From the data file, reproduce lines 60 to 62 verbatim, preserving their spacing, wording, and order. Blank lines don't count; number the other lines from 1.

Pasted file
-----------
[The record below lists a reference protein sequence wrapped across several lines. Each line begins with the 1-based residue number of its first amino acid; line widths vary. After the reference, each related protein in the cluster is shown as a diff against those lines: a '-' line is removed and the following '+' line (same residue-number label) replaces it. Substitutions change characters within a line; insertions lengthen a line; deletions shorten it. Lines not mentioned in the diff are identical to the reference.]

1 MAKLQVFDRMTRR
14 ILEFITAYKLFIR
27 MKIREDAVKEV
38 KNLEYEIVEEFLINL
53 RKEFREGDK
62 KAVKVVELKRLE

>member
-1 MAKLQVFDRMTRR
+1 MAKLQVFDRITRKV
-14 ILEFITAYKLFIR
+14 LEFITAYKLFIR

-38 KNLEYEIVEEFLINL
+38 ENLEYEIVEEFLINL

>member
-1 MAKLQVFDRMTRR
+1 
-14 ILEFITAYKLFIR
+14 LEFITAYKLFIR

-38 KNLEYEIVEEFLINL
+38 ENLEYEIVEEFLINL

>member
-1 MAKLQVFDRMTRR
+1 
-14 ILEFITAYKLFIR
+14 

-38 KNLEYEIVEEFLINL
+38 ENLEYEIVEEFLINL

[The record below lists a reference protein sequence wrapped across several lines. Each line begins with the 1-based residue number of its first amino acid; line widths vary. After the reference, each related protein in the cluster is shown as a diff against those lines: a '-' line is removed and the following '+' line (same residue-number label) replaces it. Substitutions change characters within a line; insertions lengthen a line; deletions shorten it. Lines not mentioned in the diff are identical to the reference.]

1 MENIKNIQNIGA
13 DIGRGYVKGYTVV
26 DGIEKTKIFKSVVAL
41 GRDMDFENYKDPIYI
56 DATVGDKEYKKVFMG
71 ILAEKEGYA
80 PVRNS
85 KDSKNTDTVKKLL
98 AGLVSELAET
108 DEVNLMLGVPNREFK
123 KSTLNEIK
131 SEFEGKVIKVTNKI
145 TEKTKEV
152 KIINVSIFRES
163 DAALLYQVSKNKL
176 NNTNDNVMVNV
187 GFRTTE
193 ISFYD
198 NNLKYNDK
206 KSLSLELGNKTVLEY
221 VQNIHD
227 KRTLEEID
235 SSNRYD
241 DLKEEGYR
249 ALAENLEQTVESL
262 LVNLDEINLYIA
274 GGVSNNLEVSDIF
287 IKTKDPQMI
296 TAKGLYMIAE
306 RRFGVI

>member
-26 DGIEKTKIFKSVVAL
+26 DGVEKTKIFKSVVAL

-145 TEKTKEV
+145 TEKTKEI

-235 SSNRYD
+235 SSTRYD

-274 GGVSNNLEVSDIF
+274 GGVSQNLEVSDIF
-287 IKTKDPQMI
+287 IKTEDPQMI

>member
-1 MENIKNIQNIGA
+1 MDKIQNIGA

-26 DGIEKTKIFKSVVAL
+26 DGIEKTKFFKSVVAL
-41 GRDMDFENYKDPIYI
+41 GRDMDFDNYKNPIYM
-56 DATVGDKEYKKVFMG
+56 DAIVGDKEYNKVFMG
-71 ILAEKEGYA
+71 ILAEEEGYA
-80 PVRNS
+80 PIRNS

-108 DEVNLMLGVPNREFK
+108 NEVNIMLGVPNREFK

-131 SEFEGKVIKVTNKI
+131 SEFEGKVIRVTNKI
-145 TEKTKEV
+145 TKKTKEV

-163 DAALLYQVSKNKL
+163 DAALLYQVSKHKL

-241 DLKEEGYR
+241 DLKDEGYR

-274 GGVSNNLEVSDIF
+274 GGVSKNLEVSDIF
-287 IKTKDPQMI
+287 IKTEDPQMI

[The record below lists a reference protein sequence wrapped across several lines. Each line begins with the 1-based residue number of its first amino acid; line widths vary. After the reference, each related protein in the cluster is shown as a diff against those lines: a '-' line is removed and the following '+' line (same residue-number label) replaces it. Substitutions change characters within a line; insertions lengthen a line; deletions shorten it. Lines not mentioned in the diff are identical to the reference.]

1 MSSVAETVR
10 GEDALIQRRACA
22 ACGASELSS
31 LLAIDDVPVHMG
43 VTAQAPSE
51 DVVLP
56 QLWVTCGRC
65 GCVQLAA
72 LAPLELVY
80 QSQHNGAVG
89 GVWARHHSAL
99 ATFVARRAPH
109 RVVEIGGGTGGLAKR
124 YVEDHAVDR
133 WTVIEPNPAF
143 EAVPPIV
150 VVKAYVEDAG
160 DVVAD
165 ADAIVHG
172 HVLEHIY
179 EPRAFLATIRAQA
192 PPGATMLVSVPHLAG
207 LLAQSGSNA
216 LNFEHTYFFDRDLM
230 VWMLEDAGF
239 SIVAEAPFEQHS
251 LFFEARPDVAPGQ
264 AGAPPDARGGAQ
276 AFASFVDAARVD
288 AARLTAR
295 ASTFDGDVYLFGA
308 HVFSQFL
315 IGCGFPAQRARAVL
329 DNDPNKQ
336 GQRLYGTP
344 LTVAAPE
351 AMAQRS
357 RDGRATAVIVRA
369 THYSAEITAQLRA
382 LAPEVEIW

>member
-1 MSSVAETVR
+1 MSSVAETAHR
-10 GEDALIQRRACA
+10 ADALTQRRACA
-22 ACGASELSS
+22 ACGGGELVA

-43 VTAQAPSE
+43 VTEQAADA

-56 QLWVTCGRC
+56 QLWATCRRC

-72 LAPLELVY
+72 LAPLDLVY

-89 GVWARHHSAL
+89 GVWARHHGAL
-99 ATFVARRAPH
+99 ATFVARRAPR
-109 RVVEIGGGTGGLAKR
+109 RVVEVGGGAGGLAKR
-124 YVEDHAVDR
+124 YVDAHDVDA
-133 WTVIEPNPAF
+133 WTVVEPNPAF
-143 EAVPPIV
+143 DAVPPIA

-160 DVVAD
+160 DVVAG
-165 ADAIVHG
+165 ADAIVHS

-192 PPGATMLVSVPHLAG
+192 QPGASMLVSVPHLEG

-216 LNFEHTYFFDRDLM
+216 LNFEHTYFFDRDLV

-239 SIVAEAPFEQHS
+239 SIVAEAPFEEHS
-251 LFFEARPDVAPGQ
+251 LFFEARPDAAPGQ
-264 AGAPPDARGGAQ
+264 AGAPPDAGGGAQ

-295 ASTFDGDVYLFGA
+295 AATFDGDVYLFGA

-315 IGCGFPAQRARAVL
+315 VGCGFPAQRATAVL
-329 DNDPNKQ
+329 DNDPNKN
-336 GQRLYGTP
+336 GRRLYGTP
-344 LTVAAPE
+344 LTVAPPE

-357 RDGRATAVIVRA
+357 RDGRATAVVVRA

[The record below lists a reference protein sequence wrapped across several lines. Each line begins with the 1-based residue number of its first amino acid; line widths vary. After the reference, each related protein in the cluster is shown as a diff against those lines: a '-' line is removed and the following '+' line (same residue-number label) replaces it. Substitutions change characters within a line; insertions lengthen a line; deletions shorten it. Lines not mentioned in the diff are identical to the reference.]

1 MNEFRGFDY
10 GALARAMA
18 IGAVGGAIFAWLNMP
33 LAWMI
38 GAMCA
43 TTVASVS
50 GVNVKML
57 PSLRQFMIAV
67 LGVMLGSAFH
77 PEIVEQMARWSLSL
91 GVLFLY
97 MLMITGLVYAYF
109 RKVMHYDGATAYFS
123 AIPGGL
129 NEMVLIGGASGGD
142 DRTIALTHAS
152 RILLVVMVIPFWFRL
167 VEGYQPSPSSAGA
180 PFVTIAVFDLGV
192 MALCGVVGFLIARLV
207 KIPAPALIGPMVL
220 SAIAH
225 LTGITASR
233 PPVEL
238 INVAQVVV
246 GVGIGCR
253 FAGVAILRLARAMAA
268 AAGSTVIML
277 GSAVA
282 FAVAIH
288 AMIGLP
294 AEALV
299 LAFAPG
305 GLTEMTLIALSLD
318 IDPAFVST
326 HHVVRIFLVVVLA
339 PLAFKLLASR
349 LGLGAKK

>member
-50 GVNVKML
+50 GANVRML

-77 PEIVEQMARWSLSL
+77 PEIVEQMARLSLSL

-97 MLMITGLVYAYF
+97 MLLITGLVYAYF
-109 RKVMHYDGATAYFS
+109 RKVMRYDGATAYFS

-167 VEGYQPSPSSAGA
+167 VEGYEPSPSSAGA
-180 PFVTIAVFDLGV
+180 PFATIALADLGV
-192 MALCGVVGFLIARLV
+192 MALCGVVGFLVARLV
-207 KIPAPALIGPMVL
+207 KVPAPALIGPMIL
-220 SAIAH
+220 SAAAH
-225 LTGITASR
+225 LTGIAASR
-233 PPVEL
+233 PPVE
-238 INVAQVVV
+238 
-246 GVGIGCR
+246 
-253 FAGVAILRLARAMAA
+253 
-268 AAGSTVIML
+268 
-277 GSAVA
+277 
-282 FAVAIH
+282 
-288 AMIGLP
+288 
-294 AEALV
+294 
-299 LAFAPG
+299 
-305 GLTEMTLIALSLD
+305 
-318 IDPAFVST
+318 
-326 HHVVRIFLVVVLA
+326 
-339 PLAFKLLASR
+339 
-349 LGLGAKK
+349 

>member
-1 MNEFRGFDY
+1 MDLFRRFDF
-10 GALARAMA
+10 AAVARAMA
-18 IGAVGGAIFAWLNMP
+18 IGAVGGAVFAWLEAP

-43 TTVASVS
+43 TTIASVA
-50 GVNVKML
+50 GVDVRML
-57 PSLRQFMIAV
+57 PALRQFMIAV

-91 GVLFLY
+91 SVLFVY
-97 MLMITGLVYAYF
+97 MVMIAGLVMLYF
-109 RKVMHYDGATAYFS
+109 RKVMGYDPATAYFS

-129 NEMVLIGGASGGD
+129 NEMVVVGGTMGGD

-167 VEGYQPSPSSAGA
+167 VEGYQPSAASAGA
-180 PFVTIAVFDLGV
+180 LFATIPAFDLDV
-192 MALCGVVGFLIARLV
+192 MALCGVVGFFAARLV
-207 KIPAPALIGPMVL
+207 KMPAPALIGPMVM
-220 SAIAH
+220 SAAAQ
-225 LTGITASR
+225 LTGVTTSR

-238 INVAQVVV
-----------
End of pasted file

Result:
>member
-26 DGIEKTKIFKSVVAL
+26 DGVEKTKIFKSVVAL